The aborted October of 1971 of the FLQ

Friday, September 24, 1971. Felquist Pierre-Louis Bourret is lying in the front seat of an abandoned car in a residential area of ​​Laval. The 20-year-old was shot in the head and surrounded by banknotes stolen from the caisse populaire in Mascouche. His death is noted the day after this failed “financing operation” which was to relaunch the Front de liberation du Québec (FLQ).

The death of Pierre-Louis Bourret is fatal for the Quebec revolutionary movement, which was preparing to mark the first anniversary of the October 1970 crisis. “It was the nail in the coffin”, explains the historian and former felquiste Robert Comeau by evoking the hold-up from Mascouche. “The resources were no longer there, people no longer believed in them. “

The retired professor from UQAM remembers young Bourret well, whom he had as a student at Collège Sainte-Marie. “He was the ideal revolutionary, a pure one, the one who didn’t drink alcohol when everything else took beer. “

Bourret’s activism dates back to “May 68 Quebec”, marked by the occupation of the first CEGEPs. His engagement took a more radical turn the following year, when he was injured by a cluster of pellets while taking part in the demonstration against the Murray Hill company, in solidarity with the taxi drivers of the metropolis.

Bourret joins the Felquist nebula which emerges in the spring of 1970. He is notably involved in the operation Westmount of May 31, known for the explosion of half a dozen bombs near the residences of the English-speaking bourgeoisie of Montreal, including those of the Bronfman family. The young man leaves his fingerprints on the dial of a “superbomb” whose mechanism has jammed.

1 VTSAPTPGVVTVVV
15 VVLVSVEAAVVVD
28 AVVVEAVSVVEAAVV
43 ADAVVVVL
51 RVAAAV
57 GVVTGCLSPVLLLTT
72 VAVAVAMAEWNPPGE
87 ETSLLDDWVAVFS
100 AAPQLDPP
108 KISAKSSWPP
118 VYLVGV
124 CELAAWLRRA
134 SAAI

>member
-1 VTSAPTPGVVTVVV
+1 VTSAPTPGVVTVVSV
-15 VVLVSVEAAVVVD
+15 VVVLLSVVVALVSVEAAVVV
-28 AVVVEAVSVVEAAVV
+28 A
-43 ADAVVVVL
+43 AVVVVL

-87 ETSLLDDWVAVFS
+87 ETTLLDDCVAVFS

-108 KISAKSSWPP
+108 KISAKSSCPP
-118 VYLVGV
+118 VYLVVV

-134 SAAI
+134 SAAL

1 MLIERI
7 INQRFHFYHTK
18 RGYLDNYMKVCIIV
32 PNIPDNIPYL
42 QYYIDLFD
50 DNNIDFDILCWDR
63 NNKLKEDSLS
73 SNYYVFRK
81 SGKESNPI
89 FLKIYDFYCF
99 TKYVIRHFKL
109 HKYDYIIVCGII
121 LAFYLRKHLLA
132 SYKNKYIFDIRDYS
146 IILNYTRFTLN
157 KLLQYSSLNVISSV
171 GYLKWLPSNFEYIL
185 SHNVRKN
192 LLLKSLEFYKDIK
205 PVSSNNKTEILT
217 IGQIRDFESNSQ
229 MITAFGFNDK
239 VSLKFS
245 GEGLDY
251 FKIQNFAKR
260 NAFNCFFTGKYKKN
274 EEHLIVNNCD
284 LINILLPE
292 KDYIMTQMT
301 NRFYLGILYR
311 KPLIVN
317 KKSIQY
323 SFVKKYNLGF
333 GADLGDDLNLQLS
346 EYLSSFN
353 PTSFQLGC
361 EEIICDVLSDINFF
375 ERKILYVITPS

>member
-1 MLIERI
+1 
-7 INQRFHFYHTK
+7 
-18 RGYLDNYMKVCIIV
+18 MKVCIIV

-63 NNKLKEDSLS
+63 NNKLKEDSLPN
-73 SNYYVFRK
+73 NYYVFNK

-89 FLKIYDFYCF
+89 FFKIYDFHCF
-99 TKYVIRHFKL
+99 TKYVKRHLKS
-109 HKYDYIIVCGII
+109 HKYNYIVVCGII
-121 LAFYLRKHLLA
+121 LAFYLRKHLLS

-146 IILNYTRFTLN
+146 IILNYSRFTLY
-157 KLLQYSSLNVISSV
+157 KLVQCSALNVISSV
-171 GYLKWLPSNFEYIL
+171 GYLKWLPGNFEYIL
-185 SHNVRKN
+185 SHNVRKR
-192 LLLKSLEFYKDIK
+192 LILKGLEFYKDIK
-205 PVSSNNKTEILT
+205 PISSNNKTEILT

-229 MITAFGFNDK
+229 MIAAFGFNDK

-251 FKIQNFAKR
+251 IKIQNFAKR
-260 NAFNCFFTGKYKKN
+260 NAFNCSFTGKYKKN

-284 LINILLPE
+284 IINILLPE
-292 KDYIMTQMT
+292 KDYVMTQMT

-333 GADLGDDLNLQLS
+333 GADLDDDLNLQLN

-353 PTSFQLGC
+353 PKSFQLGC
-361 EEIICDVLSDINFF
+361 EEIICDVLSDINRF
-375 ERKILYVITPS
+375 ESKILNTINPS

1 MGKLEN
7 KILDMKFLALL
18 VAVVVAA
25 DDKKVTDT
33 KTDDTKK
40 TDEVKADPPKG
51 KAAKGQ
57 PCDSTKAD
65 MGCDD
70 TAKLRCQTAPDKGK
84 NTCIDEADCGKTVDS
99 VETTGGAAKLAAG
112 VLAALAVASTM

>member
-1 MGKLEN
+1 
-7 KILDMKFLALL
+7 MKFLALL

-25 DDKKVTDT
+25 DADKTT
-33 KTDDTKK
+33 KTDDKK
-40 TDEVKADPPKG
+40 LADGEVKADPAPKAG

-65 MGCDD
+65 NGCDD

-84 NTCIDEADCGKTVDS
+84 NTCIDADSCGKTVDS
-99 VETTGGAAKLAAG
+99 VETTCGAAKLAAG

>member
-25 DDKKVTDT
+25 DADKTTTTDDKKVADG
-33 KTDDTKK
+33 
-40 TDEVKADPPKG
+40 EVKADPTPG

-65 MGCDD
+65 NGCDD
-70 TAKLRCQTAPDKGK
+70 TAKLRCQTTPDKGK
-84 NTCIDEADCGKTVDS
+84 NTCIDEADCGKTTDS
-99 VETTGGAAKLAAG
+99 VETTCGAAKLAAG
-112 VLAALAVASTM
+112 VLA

From one October to another

Pierre-Louis Bourret remained in retreat in the fall of 1970, unable to be reached by his comrades who were preparing to kidnap the British diplomat James Richard Cross. He was nevertheless arrested at the end of October in the wake of the War Measures Act.

Bourret’s clandestine activities resumed at the beginning of 1971, after a two-month stay behind bars. He then joined an FLQ decimated by the exile in Cuba of the kidnappers of Cross and the arrest of those responsible for the kidnapping and death of Minister Pierre Laporte. The most active members of the movement gathered in a chalet in the Laurentians, in Bellefeuille, in June 1971.

“It was at the end of a row, in a small shack, explains Robert Comeau. There are some who fired rifles for fun, but don’t think it was a Palestinian training camp: it was a chalet for quiet chatting. “

Comeau visited the site at the end of the summer of 1971, on his return from a stay in Paris where he met Raymond Villeneuve, one of the members of the “Foreign Delegation of the FLQ”, based in Algiers. “Villeneuve wanted the people of Bellefeuille to do a big blow in October to remind people that the FLQ will continue… I didn’t agree, but I went to see them anyway. “

The historian’s lack of enthusiasm annoys Bourret, who attacks the messenger: “He said to me: ‘You are made bourgeois and defeatist, you better not come here to discourage us.’ “

Uruguayan Mascouche

The relaunch of the FLQ goes through its refinancing. It is in this context that a hold-up is planned on the model of the Uruguayan revolutionaries, the Tupamaros. We are targeting the credit union of the municipality of Mascouche, which at the time had less than 10,000 inhabitants.